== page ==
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Hi Guys,

I've got myself a stuck fermentation and I'm looking for some suggestions. My fermentation situation was/is not exactly optimal from the beginning but I'm working with what I've got and trying to make it happen. Now for the info-dump:


4 fermentors. All with nearly identical specs (I will give metric ranges for simplicity) 3/4 have stalled.

1300 gallons of wash in each. Each tank was filled ~650gal, given 10 days, then topped off. (I know this was not optimal)

All washes began between between 1.083-1.087.

All washes fermented out to approx 1.006 before the fermenters were topped off to 1300 gallons. 

Each 750 gal batch consisted of:

600 gal Water
1666 pounds Light Brown Sugar
7.12 pounds DAP
100 gal rum backset
200 gal Voss Kveik/Yeast Slurry
Each batch was sent to the fermenter at 95-97F

I am fermenting in non-jacketed plastic tanks, so no heating/cooling. 

2 of the ferments have now stalled at 1.022 and one has stalled at 1.015. 

 

The part that get me scratching my head is that all of the tanks did just fine with the first ~650 gal, humming right along no problems. I would consider flocculation, however all of the second-fills were done from the bottom port so yeast would have been stirred up.

Thanks in advance for any ideas/fixes.

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That's a high abv but not sky high by any means.

Why did you top it off with more water and re-oxygenate the wash after it was almost done?

What's the purpose of the mash?  It it supposed to be a rum or something using light brown sugar?  That won't have much molasses in it at all.

What was the pH before pitching yeast?

What is the pH currently and what's the temperature?

Where did this Yeast Slurry come from?  Why did you use so much? What is in it?

5 Liters of yeast would easily do that size batch as Kveik yeasts do very well under pitched.

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19 hours ago, JustAndy said:

200 gal of yeast slurry seems insane to me, where is it coming from? Did you measure the pH throughout the process ?

It was absolutely heavy, but I had no data on yeast health or what specific steps were taken during the step-up process so I was very concerned about under-pitching, particularly at 1.085. Unfortunately no pH; When I took over fermentation management the pH meter available to me was broken so only got one (very questionable) reading from 2 tanks early on in the first fermentation both of those were around 3.5 so I cut back on my backset in the second-half fills (first fills had closer to 250gal per 750gal batch). I'm definitely flying blind on that and it's really something I want to get nailed down.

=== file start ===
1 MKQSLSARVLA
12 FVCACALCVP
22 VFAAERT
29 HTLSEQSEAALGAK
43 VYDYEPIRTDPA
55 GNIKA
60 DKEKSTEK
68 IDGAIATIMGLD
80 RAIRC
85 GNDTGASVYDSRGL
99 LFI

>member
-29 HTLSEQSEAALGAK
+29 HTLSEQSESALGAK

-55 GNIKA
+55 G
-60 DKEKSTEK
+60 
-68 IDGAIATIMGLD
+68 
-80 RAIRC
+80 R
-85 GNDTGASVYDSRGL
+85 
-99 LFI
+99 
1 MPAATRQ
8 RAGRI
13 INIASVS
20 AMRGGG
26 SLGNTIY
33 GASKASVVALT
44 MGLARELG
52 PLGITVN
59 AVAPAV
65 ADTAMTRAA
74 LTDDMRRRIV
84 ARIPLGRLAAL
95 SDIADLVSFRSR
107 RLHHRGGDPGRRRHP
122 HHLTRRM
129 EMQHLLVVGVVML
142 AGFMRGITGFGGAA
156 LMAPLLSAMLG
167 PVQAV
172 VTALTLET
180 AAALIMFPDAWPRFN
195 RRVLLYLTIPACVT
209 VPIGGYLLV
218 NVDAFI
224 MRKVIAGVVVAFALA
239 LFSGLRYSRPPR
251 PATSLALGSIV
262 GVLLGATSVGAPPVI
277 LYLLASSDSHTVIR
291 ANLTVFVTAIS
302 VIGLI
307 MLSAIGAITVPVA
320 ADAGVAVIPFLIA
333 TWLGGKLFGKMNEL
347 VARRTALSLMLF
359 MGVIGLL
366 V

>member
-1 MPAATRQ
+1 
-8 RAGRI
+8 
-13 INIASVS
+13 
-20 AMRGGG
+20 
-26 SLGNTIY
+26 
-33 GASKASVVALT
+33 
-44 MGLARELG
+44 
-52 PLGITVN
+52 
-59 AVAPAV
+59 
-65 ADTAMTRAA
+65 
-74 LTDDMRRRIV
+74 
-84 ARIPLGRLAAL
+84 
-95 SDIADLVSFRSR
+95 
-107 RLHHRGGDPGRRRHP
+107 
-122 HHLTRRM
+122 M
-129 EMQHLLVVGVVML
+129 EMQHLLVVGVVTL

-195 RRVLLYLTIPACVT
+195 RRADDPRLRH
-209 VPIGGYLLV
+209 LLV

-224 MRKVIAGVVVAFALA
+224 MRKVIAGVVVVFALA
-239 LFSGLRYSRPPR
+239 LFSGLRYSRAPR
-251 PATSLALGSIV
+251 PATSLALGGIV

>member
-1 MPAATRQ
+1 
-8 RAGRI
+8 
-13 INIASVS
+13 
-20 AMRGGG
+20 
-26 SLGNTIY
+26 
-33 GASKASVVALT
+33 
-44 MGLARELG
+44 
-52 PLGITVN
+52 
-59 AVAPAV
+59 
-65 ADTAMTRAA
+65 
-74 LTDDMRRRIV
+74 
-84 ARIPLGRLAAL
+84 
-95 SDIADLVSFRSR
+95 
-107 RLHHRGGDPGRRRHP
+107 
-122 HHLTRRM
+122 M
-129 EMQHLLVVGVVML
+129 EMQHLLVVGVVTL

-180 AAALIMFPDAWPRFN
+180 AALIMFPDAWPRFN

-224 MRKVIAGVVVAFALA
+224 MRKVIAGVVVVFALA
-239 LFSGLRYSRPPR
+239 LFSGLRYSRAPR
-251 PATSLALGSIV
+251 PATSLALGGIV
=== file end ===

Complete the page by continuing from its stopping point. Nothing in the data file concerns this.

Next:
17 hours ago, DrDistillation said:

That's a high abv but not sky high by any means.

Why did you top it off with more water and re-oxygenate the wash after it was almost done?

What's the purpose of the mash?  It it supposed to be a rum or something using light brown sugar?  That won't have much molasses in it at all.

What was the pH before pitching yeast?

What is the pH currently and what's the temperature?

Where did this Yeast Slurry come from?  Why did you use so much? What is in it?

5 Liters of yeast would easily do that size batch as Kveik yeasts do very well under pitched.

It wasn't topped off with more water, it was topped off with another 650 gal of wash. Basically:

Day 1) 650 gal wash into empty tank
10) Gravity reaches 1.006
11) Top off tank with 650 more gallons of 1.085

This was realistically just poor production scheduling, but I got pulled by the owners into non-production/Re-opening things so this timetable process won't happen again. 

The purpose is to make.... well, I'm not entirely sure, tbh. The term rum has been floated around a lot but I think some of it will be a very light white rum and some will be re-distilled into a sort of vodka. Rum in name but not really in character.